News September/November 2008

TABLE OF CONTENTS

China - IP

China Website Sues the MPAA for Defamation after Settling a Piracy Case

Energizer Loses in U.S. Court against Chinese Manufacturers

Chinese Luxury Hotel Held Liable for Infringement by Tenant

Trademark Applications Skyrocket in China

China Food Safety Law in Drafting Stages

Taiwan - IP

Amendment to Taiwan Customs Procedures Takes Effect on September 1, 2008

Internet Service Provider (ISP) Liabilities Bill Under Review by the Taiwan

Legislative Yuan

TIPO’s Compulsory License of Patent Technology Rejected by High Court

China

Taiwan Applications Steady

TIPO to Develop Method for Protecting Famous Trademarks

China / Taiwan - IP

Taiwan and China on USTR’S Watch List

TAIWAN

Amendment to Taiwan Customs Procedures Takes Effect on September 1, 2008

An Amendment to Taiwan’s “Operational Directions for Customs Authorities” revises original procedural guidelines to better carry out border control enforcement, and provides improved legal clarifications for rights holders, importers, and exporters in the case of a goods seizure. The Amendment took effect on September 1, 2008.

Under the new amendment, rights holders may file a one-time extension request with the Directorate General of Customs (DGOC) if the rights holder has reasonable grounds for delay, but is unable to provide documentation proving infringement within three business days after receiving notice from the DOGC. The rights holder may send a written request for an extension. The longest possible extension is three days. If the complainant fails to produce substantive evidence of infringement within three business days, the Customs authority would release the goods after taking representative samples.

Similarly, importers and exporters can file a one-time extension request with the DOGC if the importer or exporter has reasonable grounds for delay, but is unable to provide documentation proving authorization within three business days of receiving notice from the DOGC. The importer may request an extension of three days at most, and the extension request must be sent via written letter. If the rights holder cannot provide evidence to verify that the goods are infringements, the goods will be released even if the importer fails to prove that the goods were produced with authorization. The old guidelines did not set a deadline for importers or exporters to provide documentation proving authorization.

The DOGC states the finalized amendment was made possible through consultation with government agencies, scholars, rights holders, and import and export associations. The amendment will clarify enforcement procedures and border controls, while reducing delays in international trade caused by customs seizures.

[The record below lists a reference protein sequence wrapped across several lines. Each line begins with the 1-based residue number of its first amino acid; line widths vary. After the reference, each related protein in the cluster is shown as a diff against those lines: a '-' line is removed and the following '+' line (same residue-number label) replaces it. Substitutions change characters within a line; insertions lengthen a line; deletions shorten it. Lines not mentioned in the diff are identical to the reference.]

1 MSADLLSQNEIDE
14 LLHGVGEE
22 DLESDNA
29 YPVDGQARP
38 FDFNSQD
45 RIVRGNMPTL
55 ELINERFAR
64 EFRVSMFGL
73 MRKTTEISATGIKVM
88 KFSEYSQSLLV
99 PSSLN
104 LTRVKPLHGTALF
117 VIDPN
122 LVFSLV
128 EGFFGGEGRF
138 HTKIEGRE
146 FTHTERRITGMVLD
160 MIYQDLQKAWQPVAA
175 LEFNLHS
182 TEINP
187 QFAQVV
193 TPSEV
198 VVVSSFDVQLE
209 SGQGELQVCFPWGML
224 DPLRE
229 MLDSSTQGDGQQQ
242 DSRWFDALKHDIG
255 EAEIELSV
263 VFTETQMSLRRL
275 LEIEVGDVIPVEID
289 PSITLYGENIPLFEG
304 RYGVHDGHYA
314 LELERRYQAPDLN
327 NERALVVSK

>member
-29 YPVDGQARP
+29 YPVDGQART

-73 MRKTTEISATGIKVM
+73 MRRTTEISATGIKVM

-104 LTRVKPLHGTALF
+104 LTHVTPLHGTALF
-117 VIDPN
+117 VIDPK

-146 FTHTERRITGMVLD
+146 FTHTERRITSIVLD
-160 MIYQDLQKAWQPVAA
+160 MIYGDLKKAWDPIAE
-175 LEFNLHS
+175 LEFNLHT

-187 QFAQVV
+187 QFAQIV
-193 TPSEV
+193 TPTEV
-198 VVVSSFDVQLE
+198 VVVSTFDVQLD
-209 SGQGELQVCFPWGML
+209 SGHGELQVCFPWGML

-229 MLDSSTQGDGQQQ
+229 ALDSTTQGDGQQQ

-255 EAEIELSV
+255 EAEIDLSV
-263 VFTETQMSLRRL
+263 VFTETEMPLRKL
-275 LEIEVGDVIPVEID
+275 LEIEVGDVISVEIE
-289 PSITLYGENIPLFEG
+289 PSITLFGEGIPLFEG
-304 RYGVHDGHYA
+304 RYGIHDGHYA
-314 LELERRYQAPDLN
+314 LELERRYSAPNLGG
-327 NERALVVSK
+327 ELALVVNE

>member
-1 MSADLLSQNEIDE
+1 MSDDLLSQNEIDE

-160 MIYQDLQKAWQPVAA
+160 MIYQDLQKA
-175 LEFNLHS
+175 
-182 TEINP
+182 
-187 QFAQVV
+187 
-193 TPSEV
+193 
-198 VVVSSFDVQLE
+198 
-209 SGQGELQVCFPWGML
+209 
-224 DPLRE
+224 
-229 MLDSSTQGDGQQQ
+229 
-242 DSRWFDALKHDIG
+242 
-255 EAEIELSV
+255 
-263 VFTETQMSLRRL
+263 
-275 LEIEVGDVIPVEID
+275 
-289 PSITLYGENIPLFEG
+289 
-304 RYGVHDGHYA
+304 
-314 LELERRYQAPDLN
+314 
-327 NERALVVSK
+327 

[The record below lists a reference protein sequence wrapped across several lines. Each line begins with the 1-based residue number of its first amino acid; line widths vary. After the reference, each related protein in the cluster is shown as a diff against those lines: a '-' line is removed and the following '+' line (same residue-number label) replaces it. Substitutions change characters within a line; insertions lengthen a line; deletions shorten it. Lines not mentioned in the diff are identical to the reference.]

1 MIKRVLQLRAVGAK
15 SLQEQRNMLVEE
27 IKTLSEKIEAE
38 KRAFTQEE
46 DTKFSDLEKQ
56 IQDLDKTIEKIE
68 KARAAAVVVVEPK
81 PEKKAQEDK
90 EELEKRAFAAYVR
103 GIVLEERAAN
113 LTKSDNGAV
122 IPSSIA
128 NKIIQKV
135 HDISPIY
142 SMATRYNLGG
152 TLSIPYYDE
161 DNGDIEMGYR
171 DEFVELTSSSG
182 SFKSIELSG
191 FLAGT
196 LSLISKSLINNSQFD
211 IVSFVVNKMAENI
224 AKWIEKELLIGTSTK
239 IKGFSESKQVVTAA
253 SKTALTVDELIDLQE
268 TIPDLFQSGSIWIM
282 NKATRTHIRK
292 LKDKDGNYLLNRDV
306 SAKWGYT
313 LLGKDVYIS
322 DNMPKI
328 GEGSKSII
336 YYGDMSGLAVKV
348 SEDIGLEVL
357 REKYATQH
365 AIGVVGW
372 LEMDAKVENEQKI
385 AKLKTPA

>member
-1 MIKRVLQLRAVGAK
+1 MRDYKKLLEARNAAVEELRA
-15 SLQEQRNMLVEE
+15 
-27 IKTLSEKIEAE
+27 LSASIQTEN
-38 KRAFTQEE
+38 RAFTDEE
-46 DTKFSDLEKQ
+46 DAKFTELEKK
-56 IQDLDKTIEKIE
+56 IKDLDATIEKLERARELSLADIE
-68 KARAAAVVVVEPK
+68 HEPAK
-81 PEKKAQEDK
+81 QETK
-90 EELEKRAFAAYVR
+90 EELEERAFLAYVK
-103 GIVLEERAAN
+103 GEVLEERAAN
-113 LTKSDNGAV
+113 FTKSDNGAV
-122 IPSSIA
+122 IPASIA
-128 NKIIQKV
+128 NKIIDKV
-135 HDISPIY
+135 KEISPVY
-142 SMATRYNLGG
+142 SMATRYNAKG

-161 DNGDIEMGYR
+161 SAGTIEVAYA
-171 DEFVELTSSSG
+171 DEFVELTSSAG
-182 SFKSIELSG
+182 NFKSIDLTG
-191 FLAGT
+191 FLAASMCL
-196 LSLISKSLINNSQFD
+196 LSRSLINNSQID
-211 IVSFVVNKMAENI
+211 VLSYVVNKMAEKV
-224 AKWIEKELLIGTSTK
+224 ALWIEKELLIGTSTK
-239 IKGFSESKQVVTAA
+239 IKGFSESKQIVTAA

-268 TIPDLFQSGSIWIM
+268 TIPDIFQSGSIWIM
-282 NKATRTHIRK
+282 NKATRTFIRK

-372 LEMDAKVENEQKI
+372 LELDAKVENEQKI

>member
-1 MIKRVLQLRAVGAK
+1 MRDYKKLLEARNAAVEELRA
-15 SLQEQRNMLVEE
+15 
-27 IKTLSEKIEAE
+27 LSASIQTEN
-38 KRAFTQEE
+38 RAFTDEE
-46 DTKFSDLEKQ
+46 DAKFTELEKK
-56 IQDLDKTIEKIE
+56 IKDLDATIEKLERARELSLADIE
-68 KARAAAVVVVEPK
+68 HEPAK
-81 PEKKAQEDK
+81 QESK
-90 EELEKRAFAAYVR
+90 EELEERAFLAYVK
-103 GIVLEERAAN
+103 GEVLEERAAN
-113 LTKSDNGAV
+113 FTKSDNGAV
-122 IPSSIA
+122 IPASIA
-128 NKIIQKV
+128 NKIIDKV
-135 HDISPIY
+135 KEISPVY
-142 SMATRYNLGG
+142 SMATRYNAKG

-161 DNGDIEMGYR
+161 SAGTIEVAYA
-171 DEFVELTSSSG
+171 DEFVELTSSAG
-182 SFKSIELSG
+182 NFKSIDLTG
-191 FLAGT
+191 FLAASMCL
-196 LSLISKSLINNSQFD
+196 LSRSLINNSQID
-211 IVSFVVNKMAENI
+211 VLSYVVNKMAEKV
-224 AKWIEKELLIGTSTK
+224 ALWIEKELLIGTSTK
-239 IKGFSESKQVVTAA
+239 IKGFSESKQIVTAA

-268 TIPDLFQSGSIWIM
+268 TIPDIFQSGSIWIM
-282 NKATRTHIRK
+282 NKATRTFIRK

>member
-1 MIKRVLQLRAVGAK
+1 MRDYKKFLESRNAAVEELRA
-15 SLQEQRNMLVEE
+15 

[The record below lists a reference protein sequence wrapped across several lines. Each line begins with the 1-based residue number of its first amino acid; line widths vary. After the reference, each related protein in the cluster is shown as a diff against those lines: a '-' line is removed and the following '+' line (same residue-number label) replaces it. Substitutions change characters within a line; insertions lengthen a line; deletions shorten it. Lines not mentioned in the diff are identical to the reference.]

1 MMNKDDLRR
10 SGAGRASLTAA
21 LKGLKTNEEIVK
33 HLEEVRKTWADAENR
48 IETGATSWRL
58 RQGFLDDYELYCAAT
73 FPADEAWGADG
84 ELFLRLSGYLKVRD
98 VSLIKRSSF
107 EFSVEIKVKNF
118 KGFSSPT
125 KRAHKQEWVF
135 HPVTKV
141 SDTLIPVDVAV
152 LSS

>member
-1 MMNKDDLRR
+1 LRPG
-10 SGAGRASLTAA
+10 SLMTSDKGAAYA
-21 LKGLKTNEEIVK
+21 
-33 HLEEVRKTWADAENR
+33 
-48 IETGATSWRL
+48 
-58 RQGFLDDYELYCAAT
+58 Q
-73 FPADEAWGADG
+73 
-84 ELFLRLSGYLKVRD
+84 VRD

Internet Service Provider (ISP) Liabilities Bill Under Review by the Taiwan Legislative Yuan

The Internet Service Provider (ISP) Liabilities Bill, also known as the “Safe Harbor” Bill, seeks to define the liabilities of ISPs regarding infringers’ use of the Internet to distribute copyrighted material. Specifically, the Amendment states ISPs will not be held civilly liable to rights holders or ISP users after the removal of suspected infringing material, as long as the ISP sends an initial takedown notice to the alleged infringer and the ISP in good faith removes infringing material. Thus, ISPs are given a “safe harbor” from civil liability should they comply with the requirements of the Amendment. The bill, if approved by the Taiwan Legislative Yuan, contains new Articles to be added to the existing Copyright Law.

The bill calls for the creation of a “notice and takedown” mechanism to protect copyright holders’ rights and to curb online copyright theft. This mechanism would allow rights holders to inform ISPs about illegal use and to direct the ISP to remove the infringing material. ISPs can apply for exemption from liability after removing the material, provided that all laws were obeyed and infringing material was removed in a timely manner.

A counter-notification mechanism would also be added to protect Internet users’ rights. If an alleged infringing party’s material is subject to unwarranted removal, the alleged infringing party may send a written request to the ISP to restore the material. The alleged infringing party may also hold rights holders liable for damages incurred by the removal of the non-infringing material.

The amendment is still pending with the Taiwan Legislative Yuan, which completed its first reading of the bill on October 14, 2008. Generally, the Legislative Yuan upon a third reading will pass a bill.

TIPO’s Compulsory License of Patent Technology Rejected by High Court

China